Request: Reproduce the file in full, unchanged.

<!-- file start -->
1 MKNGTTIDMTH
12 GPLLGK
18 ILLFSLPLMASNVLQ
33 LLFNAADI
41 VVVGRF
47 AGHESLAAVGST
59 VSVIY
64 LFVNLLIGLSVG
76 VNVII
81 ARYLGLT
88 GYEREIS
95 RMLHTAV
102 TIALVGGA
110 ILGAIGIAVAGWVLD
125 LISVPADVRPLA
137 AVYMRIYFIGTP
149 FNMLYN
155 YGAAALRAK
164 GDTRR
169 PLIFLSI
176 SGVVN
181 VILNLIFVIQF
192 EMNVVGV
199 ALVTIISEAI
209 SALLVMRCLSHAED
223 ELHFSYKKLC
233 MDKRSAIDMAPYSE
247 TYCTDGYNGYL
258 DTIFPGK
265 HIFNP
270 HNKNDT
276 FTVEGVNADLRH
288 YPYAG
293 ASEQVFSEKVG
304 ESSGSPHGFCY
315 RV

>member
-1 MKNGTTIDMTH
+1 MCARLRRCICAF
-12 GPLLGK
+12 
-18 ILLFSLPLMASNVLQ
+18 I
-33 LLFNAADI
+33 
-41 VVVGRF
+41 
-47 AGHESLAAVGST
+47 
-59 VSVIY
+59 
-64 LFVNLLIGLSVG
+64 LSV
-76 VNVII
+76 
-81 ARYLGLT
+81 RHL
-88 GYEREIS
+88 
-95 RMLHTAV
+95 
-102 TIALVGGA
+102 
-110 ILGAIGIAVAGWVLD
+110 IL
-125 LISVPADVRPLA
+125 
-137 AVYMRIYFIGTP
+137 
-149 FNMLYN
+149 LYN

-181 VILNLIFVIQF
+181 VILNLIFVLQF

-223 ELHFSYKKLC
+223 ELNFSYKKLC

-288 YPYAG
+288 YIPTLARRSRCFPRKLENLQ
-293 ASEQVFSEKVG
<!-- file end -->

1 MKNGTTIDMTH
12 GPLLGK
18 ILLFSLPLMASNVLQ
33 LLFNAADI
41 VVVGRF
47 AGHESLAAVGST
59 VSVIY
64 LFVNLLIGLSVG
76 VNVII
81 ARYLGLT
88 GYEREIS
95 RMLHTAV
102 TIALVGGA
110 ILGAIGIAVAGWVLD
125 LISVPADVRPLA
137 AVYMRIYFIGTP
149 FNMLYN
155 YGAAALRAK
164 GDTRR
169 PLIFLSI
176 SGVVN
181 VILNLIFVIQF
192 EMNVVGV
199 ALVTIISEAI
209 SALLVMRCLSHAED
223 ELHFSYKKLC
233 MDKRSAIDMAPYSE
247 TYCTDGYNGYL
258 DTIFPGK
265 HIFNP
270 HNKNDT
276 FTVEGVNADLRH
288 YPYAG
293 ASEQVFSEKVG
304 ESSGSPHGFCY
315 RV

>member
-1 MKNGTTIDMTH
+1 MCARLRRCICAF
-12 GPLLGK
+12 
-18 ILLFSLPLMASNVLQ
+18 I
-33 LLFNAADI
+33 
-41 VVVGRF
+41 
-47 AGHESLAAVGST
+47 
-59 VSVIY
+59 
-64 LFVNLLIGLSVG
+64 LSV
-76 VNVII
+76 
-81 ARYLGLT
+81 RHL
-88 GYEREIS
+88 
-95 RMLHTAV
+95 
-102 TIALVGGA
+102 
-110 ILGAIGIAVAGWVLD
+110 IL
-125 LISVPADVRPLA
+125 
-137 AVYMRIYFIGTP
+137 
-149 FNMLYN
+149 LYN

-181 VILNLIFVIQF
+181 VILNLIFVLQF

-223 ELHFSYKKLC
+223 ELNFSYKKLC

-288 YPYAG
+288 YIPTLARRSRCFPRKLENLQ
-293 ASEQVFSEKVG